As previously mentioned, BIS signaled its impending approval of a number of swap transactions involving Mexico. These applications had been pending with BIS for a number of months, and it appears that the Obama Administration has made a policy decision to generally permit such applications with Mexico when they meet the requisite criteria. At least one of these applications reportedly involves Mexico’s state oil company Petroleos Mexicanos, SA (“Pemex”) and could involve an exchange of as much as 100,000 barrels per day or approximately 1 percent of current U.S. output.
In its statement to Congress, BIS noted that it has also denied a number of applications for similar swap transactions with other countries, presumably that are not adjacent to the United States. This announcement is consistent with the existing legal framework that favors crude oil exports with adjacent countries. Moreover, it highlights that crude oil exports will continue to be heavily restricted unless Congress takes action to repeal the export ban.
Legislation to lift the crude export ban entirely is advancing in Congress although it is unclear whether the sufficient votes currently exist, especially in the Senate, to send such a measure to the President for signature.
When Congress returns this fall, the House of Representatives will likely consider legislation (H.R. 702) sponsored by Congressman Joe Barton (R-TX to repeal the provision of the Energy Policy and Conservation Act of 1975 that directs the President to restrict the export of crude oil. Barton recently stated that he has secured a commitment from the House leadership to move the bill, which currently has 113 co-sponsors, including 13 Democrats. Barton’s comments follow a separate statement by House Speaker John Boehner (R-OH) expressing his support for lifting the 40-year ban.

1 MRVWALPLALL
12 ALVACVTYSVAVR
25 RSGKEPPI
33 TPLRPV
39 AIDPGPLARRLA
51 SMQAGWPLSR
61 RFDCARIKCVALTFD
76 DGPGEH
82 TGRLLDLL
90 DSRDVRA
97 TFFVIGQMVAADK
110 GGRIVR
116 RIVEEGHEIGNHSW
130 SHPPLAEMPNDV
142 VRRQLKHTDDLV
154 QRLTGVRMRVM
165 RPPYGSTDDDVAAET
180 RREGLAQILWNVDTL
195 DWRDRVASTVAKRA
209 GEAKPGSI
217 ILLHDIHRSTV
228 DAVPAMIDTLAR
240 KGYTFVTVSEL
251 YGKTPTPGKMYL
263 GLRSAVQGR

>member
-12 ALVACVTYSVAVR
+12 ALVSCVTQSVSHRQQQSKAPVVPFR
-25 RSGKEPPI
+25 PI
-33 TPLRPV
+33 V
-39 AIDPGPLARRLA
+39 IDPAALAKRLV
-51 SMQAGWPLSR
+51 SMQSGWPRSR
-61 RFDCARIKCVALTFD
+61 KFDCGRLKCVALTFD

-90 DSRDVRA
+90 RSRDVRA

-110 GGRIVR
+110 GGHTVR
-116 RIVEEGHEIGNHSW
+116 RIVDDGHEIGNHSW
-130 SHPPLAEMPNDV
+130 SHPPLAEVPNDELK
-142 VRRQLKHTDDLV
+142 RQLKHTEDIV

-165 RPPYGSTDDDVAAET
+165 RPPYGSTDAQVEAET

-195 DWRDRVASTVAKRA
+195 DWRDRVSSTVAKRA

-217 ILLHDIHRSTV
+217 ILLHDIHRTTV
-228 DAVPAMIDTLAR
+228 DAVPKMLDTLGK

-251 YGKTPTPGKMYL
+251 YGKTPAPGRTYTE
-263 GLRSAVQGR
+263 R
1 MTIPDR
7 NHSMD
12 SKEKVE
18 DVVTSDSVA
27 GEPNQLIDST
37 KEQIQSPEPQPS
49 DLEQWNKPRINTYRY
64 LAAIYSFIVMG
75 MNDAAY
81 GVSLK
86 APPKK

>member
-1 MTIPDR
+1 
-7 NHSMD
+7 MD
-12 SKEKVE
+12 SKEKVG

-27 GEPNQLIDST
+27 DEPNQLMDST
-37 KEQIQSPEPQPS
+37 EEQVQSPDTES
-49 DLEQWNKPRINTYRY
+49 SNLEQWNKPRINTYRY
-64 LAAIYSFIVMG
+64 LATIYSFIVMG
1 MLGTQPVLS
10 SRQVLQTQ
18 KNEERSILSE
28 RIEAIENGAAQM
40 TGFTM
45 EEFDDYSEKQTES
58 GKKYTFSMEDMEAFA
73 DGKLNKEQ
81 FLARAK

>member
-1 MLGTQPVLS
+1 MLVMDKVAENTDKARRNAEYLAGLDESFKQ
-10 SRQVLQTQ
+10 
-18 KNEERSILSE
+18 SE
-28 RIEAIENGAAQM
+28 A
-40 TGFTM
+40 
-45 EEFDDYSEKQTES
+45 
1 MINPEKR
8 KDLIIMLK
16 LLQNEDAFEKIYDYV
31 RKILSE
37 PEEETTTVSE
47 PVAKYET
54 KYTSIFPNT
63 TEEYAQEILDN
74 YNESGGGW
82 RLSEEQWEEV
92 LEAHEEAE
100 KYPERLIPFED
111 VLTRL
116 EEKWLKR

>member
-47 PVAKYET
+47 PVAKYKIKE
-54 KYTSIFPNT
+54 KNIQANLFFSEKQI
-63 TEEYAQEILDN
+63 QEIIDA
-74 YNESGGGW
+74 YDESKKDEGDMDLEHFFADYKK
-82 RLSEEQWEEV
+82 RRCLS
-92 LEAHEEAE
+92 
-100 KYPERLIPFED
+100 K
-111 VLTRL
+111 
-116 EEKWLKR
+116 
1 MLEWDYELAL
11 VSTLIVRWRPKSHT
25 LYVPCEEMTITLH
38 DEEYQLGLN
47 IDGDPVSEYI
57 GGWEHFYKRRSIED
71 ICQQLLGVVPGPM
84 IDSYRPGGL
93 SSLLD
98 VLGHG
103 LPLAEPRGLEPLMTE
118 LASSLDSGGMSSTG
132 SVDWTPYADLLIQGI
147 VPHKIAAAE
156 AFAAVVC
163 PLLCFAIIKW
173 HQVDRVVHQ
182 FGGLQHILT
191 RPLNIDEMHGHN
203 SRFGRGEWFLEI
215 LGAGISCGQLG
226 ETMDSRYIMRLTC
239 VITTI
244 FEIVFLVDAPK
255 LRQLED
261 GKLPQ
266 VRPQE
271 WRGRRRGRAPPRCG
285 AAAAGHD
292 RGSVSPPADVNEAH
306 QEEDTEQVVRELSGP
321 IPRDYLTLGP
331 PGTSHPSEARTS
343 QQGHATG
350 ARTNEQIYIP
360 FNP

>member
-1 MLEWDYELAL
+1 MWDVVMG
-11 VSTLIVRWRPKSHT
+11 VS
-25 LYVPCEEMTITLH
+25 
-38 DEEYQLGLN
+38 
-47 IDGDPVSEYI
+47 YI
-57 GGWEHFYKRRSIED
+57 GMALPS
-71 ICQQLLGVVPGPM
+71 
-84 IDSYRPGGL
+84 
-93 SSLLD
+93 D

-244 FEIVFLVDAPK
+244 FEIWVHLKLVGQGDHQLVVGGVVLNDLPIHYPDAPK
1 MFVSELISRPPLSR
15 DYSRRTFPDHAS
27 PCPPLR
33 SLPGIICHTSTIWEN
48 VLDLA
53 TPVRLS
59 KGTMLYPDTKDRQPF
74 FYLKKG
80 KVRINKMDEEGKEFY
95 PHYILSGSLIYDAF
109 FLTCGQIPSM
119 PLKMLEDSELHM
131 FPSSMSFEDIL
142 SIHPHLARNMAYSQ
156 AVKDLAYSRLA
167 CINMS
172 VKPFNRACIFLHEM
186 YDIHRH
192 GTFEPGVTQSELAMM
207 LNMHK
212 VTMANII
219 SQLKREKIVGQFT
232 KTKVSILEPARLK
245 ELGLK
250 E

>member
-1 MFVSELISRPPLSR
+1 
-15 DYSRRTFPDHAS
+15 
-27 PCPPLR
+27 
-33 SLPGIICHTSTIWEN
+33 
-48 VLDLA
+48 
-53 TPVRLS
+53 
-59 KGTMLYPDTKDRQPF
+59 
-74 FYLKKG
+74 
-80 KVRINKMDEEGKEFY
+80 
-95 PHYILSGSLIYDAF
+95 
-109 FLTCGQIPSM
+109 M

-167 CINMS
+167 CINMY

On July 30, the Senate Committee on Energy and Natural Resources passed the Offshore Production and Energizing National Security Act of 2015. The OPENS Act would, among other things, authorize the export of any domestic crude oil or condensate without an export license (other than crude oil stored in the Strategic Petroleum Reserve) to countries not subject to sanctions by the United States. Although timing for Senate floor consideration is unclear at this point, the OPENS Act would likely require 60 affirmative votes for passage. For supporters of lifting the ban, the challenge of meeting that 60-vote threshold was underscored by the party line 12-10 vote in Committee.
In response to the Administration’s action, Senate Energy Committee Chairman Lisa Murkowski (R-AK), issued a statement characterizing it as a positive step, but reiterated her commitment to “the full repeal of the ban on selling oil to our friends and allies overseas. . . as quickly as possible.”
These recent developments demonstrate that further opportunities exist for companies to export crude oil from the United States. Today companies are open to pursue crude oil swaps with companies in Mexico in light of these recent approvals. However, obtaining a license for these transactions will require carefully structuring the transaction to meet the requisite regulatory framework while remaining commercially viable.
As noted, the legislative process surrounding the repeal of the crude oil export ban is also in full swing. Companies have the opportunity to engage in this process and potentially open markets even further.